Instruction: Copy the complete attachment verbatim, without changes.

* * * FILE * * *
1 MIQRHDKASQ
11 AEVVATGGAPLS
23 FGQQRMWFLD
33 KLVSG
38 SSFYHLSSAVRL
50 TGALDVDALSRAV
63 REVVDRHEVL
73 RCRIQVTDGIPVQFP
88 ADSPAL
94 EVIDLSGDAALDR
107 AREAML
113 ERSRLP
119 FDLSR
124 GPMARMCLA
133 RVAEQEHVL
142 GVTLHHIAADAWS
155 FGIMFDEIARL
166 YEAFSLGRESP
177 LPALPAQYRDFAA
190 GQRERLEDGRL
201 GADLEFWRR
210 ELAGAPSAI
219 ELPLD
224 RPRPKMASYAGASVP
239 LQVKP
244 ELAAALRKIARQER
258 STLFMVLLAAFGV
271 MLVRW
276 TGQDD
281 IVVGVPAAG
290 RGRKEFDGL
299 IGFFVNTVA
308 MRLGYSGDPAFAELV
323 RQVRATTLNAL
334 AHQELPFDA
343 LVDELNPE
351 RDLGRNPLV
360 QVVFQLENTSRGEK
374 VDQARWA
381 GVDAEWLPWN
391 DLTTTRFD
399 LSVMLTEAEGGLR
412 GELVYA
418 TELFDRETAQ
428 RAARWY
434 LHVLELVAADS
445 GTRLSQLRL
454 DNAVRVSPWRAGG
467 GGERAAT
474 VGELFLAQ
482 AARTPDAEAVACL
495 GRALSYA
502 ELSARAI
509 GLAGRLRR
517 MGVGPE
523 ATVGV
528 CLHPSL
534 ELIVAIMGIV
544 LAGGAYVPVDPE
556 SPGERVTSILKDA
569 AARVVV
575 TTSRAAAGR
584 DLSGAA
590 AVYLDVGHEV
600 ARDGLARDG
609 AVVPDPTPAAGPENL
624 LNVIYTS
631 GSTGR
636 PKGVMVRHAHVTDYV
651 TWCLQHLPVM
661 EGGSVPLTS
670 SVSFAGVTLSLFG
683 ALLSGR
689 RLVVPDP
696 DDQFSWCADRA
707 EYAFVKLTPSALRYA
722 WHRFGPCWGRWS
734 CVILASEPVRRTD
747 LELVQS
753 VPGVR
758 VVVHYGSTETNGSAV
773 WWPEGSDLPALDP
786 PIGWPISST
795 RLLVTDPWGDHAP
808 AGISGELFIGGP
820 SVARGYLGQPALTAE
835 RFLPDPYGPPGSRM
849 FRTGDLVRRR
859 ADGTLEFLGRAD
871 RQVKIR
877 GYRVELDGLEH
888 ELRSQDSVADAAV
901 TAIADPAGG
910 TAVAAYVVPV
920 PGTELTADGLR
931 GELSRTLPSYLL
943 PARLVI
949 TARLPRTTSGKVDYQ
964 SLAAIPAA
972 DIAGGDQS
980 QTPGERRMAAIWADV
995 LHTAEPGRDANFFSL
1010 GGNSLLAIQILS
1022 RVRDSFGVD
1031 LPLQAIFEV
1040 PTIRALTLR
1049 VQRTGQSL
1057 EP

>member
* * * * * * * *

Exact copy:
1 MIQRHDKASQ
11 AEVVATGGAPLS
23 FGQQRMWFLD
33 KLVSG
38 SSFYHLSSAVRL
50 TGALDVDALSRAV
63 REVVDRHEVL
73 RCRIQVTDGIPVQFP
88 ADSPAL
94 EVIDLSGDAALDR
107 AREAML
113 ERSRLP
119 FDLSR
124 GPMARMCLA
133 RVAEQEHVL
142 GVTLHHIAADAWS
155 FGIMFDEIARL
166 YEAFSLGRESP
177 LPALPAQYRDFAA
190 GQRERLEDGRL
201 GADLEFWRR
210 ELAGAPSAI
219 ELPLD
224 RPRPKMASYAGASVP
239 LQVKP
244 ELAAALRKIARQER
258 STLFMVLLAAFGV
271 MLVRW
276 TGQDD
281 IVVGVPAAG
290 RGRKEFDGL
299 IGFFVNTVA
308 MRLGYSGDPAFAELV
323 RQVRATTLNAL
334 AHQELPFDA
343 LVDELNPE
351 RDLGRNPLV
360 QVVFQLENTSRGEK
374 VDQARWA
381 GVDAEWLPWN
391 DLTTTRFD
399 LSVMLTEAEGGLR
412 GELVYA
418 TELFDRETAQ
428 RAARWY
434 LHVLELVAADS
445 GTRLSQLRL
454 DNAVRVSPWRAGG
467 GGERAAT
474 VGELFLAQ
482 AARTPDAEAVACL
495 GRALSYA
502 ELSARAI
509 GLAGRLRR
517 MGVGPE
523 ATVGV
528 CLHPSL
534 ELIVAIMGIV
544 LAGGAYVPVDPE
556 SPGERVTSILKDA
569 AARVVV
575 TTSRAAAGR
584 DLSGAA
590 AVYLDVGHEV
600 ARDGLARDG
609 AVVPDPTPAAGPENL
624 LNVIYTS
631 GSTGR
636 PKGVMVRHAHVTDYV
651 TWCLQHLPVM
661 EGGSVPLTS
670 SVSFAGVTLSLFG
683 ALLSGR
689 RLVVPDP
696 DDQFSWCADRA
707 EYAFVKLTPSALRYA
722 WHRFGPCWGRWS
734 CVILASEPVRRTD
747 LELVQS
753 VPGVR
758 VVVHYGSTETNGSAV
773 WWPEGSDLPALDP
786 PIGWPISST
795 RLLVTDPWGDHAP
808 AGISGELFIGGP
820 SVARGYLGQPALTAE
835 RFLPDPYGPPGSRM
849 FRTGDLVRRR
859 ADGTLEFLGRAD
871 RQVKIR
877 GYRVELDGLEH
888 ELRSQDSVADAAV
901 TAIADPAGG
910 TAVAAYVVPV
920 PGTELTADGLR
931 GELSRTLPSYLL
943 PARLVI
949 TARLPRTTSGKVDYQ
964 SLAAIPAA
972 DIAGGDQS
980 QTPGERRMAAIWADV
995 LHTAEPGRDANFFSL
1010 GGNSLLAIQILS
1022 RVRDSFGVD
1031 LPLQAIFEV
1040 PTIRALTLR
1049 VQRTGQSL
1057 EP

>member